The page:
You’ve probably heard Gabby’s World’s hit single “Broken Necks,” a playful but serious tune about the lengths that we go to for others, that hit the airwaves in 2015. Well, this year, much like Peter Gabriel, Gabby has been releasing a song a month, for her new album of songs about queer awakening, crumbling friendships, human disillusionment, and female empowerment, called Gabby Sword.
It’s a bit like an understated Caroline Polachek or a poppier Weyes Blood, an album that struggles to hold up to her previous albums, but which is full of open-hearted and compelling tunes, like an expertly-written diary of her life put to multi-harmony and adventurous and skilled song composition.
Produced with her partner, Barrie Lindsay, (whose artist name is Barrie,) who Gabby Smith met and married after meeting at shows where they shared the bill, they are 13 songs that run the gamut from putting grandma in the old people’s home to making out with a girl on the couch for the first time. The songs feel personal and familiar, though Gabby’s poetry is sophisticated and her songs, heavy on the choruses, while not as full as her pop alternative counterparts’ work, are full enough to go for an emotional ride through Gabby’s heart and mind.
It is a beautifully original and vulnerable/powerful offering, if its rawness takes you back a bit. “The American mind will always find it / Every time the mold’s not being fit,” is how she puts it on the opening track, “Sank.” The lack in production leads you to lean more heavily on the story of the album, which is full of relatable and well-rendered ruminations on life, worthy of a second look. “Can I be shy and be imposing in one swing / Be honest with me.” It is a vocal rich album, with complex, many-layered harmonies, that draw attention to the revelatory words that Gabby is singing.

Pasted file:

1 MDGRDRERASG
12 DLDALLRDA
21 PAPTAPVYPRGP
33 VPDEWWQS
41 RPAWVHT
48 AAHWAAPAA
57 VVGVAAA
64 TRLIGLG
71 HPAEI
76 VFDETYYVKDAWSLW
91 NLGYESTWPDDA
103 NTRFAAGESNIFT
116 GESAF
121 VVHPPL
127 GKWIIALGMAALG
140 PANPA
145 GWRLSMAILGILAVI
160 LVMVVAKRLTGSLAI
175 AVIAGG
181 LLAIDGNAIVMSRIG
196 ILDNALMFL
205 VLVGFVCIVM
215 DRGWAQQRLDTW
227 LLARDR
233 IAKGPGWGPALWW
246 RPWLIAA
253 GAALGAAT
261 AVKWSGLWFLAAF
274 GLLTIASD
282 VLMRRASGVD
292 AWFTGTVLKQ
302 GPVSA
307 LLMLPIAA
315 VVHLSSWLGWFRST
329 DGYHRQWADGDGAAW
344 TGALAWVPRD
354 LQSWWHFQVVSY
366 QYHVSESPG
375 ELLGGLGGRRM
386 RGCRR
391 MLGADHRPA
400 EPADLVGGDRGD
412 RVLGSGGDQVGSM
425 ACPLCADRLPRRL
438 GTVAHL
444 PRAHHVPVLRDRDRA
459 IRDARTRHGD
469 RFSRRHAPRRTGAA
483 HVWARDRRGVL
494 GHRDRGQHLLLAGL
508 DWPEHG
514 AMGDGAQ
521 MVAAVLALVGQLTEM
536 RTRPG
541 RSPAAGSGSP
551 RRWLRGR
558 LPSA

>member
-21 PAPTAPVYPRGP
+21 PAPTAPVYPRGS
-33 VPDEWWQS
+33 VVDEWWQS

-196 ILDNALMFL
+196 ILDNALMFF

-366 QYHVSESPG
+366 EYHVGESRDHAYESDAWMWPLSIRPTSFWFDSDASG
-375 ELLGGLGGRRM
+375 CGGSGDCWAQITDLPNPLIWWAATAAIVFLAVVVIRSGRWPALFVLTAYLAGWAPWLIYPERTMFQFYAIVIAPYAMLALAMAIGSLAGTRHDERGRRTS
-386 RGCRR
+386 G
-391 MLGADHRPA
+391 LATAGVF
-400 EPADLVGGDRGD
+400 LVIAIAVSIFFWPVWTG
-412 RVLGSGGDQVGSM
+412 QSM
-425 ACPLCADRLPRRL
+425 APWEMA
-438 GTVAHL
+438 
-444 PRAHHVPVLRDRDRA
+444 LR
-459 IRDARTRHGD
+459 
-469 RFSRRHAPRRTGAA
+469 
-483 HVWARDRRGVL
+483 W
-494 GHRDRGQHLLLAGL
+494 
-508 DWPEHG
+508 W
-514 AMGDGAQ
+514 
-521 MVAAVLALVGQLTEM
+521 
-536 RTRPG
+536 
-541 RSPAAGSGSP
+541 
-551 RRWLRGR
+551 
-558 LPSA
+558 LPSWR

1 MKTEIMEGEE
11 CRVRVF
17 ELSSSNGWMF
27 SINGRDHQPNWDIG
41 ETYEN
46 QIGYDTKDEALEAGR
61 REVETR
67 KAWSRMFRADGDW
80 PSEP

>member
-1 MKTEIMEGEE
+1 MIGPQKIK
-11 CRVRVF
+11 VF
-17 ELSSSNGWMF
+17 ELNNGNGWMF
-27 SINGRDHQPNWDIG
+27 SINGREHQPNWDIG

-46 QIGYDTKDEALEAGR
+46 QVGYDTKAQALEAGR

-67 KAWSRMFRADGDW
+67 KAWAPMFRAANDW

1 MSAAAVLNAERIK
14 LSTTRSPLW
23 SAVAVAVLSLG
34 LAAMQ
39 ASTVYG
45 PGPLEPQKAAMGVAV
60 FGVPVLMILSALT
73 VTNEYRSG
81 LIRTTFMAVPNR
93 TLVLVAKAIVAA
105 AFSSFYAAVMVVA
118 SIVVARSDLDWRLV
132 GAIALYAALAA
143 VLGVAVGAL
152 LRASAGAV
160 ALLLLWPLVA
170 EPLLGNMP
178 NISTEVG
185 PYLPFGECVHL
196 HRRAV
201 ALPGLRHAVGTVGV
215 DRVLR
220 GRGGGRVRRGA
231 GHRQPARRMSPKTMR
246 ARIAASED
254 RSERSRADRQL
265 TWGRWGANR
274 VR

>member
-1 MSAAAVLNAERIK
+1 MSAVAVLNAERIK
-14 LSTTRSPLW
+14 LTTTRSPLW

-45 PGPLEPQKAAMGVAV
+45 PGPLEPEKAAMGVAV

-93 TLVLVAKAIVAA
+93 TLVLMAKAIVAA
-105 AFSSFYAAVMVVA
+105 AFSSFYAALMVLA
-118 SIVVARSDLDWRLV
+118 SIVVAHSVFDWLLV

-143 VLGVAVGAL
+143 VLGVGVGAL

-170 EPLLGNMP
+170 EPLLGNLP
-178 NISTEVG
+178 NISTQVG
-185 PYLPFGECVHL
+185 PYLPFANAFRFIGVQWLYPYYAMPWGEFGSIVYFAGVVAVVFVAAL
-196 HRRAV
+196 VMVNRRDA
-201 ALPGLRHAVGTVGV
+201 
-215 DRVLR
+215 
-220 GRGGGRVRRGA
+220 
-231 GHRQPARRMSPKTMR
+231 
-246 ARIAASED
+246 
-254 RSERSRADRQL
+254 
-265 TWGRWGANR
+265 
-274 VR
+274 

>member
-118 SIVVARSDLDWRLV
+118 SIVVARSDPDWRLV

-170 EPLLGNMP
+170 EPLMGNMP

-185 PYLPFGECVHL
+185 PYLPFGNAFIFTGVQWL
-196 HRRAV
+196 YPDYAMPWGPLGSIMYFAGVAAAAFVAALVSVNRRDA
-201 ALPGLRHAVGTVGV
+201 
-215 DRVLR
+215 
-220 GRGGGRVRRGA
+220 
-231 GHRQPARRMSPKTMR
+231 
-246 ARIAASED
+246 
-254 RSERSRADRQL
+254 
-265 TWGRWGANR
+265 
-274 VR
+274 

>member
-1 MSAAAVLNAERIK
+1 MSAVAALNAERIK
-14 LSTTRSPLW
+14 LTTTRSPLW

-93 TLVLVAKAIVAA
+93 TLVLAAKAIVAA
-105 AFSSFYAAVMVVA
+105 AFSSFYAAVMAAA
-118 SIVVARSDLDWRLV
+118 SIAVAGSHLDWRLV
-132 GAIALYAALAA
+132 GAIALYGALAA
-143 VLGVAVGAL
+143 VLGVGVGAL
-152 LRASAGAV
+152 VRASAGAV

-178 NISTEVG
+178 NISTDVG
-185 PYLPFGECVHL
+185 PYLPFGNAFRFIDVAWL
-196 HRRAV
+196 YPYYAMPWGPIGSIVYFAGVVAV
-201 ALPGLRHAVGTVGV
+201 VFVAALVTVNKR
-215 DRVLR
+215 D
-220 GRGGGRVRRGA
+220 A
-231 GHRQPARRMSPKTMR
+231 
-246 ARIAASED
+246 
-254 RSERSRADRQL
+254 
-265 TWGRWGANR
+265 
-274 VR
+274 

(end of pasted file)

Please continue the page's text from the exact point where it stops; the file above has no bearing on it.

There is a trilogy of songs about her experience with becoming queer later in her life. “Fold the left lock over lock in the center / You were too polite to tell me to be gentler / Pulling on it tight I was lost in the pleasure / A mussel in the tides of your weather.” There are songs about losing friends to death and time. “I make a painting of a painting / I’m sorry about what I said / Two wounds bruise / In the shape of you.” And there are songs that pull back the curtain of the complex nature of being an artist and national influence upon other people. “The world watches us / copies our love / A thousand times / Does it magnify?”
Overall it’s a successful offering of pop alternative tunes that you will probably enjoy, especially if you’ve been in “Gabby’s World” for some time. “But hope is out there / just waiting / Pompeiian,” she ends the album. It is certainly a volcanic and hopeful record. Gabby’s World has a bright future ahead of her, and this is a simpler but satisfying pit stop on the journey.
Order Gabby Sword by Gabby’s World HERE
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